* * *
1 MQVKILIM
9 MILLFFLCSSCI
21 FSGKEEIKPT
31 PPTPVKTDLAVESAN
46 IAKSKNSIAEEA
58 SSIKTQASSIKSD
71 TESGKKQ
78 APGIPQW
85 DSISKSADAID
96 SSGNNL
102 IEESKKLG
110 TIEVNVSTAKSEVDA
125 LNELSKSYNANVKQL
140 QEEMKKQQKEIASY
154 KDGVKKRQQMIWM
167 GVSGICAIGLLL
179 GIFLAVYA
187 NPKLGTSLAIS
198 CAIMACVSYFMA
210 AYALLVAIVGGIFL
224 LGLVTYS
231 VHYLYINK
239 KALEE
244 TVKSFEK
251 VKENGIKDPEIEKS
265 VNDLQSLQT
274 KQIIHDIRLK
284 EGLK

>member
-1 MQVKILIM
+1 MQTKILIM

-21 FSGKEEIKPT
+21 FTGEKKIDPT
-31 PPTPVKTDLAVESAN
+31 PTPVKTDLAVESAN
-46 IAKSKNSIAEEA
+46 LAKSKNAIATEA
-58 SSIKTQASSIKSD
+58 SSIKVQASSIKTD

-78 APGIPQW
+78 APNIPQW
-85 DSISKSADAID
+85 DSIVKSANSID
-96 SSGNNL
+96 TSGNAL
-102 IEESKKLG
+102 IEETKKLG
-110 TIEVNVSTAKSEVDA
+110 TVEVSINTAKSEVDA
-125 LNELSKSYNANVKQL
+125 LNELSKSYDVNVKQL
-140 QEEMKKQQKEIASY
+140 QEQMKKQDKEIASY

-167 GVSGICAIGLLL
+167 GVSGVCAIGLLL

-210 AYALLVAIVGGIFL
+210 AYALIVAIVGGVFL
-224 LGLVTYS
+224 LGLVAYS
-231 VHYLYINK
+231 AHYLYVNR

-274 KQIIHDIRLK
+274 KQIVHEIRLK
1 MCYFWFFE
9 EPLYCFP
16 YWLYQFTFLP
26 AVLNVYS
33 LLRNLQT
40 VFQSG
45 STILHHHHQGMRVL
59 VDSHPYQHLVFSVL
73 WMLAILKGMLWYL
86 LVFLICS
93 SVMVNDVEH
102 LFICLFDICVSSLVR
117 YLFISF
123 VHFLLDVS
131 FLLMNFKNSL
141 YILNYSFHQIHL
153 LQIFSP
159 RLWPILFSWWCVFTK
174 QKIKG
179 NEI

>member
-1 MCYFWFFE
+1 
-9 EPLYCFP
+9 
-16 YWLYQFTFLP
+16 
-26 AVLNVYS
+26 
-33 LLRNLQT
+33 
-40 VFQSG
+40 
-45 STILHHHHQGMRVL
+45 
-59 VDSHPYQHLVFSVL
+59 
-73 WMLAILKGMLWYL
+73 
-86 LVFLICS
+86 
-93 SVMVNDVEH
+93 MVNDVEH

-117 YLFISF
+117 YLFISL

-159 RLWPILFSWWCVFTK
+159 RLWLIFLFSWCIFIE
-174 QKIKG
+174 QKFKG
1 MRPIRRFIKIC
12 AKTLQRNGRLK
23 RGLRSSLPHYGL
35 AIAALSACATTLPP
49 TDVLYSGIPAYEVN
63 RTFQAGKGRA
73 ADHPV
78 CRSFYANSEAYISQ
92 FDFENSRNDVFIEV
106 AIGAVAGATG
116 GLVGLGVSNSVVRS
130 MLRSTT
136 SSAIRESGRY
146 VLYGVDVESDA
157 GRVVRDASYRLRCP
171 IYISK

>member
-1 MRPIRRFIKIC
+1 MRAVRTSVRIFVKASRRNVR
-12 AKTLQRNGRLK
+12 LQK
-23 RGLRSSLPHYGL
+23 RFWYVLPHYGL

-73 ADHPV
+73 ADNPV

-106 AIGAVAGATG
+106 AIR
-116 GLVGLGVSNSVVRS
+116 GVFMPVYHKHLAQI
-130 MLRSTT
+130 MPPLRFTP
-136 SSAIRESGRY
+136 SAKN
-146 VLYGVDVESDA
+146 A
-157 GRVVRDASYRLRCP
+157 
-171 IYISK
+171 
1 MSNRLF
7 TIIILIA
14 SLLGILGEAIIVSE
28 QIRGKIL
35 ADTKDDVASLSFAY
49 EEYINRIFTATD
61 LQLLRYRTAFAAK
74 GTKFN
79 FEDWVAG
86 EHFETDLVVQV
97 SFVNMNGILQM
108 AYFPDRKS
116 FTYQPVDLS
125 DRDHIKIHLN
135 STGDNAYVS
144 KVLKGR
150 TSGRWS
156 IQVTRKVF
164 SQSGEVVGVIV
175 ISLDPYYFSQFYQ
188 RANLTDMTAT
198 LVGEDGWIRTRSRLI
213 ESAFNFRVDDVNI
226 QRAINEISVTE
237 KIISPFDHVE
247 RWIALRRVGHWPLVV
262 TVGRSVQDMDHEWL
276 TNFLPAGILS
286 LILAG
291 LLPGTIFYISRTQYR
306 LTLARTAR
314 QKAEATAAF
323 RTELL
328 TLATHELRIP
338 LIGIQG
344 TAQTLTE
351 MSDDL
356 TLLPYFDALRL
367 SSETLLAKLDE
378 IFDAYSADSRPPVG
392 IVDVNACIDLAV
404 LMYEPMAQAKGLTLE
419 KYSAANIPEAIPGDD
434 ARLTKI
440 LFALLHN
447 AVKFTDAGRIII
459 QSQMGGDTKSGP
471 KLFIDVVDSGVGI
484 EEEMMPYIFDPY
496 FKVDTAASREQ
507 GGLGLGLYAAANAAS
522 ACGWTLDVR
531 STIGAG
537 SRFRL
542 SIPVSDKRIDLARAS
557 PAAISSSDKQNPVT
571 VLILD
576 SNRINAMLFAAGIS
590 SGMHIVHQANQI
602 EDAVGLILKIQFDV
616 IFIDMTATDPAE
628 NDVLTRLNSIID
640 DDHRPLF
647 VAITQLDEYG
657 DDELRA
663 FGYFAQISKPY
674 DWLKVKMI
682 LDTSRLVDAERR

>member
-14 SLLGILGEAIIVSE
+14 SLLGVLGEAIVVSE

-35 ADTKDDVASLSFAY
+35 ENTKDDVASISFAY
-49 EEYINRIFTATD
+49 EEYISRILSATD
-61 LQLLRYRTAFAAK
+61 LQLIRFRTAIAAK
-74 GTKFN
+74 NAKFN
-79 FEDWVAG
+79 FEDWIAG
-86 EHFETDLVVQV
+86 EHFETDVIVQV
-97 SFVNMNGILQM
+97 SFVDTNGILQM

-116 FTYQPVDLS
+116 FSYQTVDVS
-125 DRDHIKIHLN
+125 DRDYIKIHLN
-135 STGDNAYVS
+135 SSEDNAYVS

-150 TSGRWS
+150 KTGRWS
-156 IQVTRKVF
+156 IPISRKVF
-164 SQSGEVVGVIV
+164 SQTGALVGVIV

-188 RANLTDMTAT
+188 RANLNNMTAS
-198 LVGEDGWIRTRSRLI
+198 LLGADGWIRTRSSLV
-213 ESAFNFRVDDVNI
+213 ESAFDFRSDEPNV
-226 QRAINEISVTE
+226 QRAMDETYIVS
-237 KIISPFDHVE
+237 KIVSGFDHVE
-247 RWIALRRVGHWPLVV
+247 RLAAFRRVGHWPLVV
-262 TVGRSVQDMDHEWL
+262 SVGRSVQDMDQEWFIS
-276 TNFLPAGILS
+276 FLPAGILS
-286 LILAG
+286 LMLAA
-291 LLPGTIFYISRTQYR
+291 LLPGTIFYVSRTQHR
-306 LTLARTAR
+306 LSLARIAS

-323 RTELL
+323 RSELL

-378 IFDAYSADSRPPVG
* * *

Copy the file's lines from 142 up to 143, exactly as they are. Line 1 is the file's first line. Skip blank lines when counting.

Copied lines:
-130 MLRSTT
+130 MPPLRFTP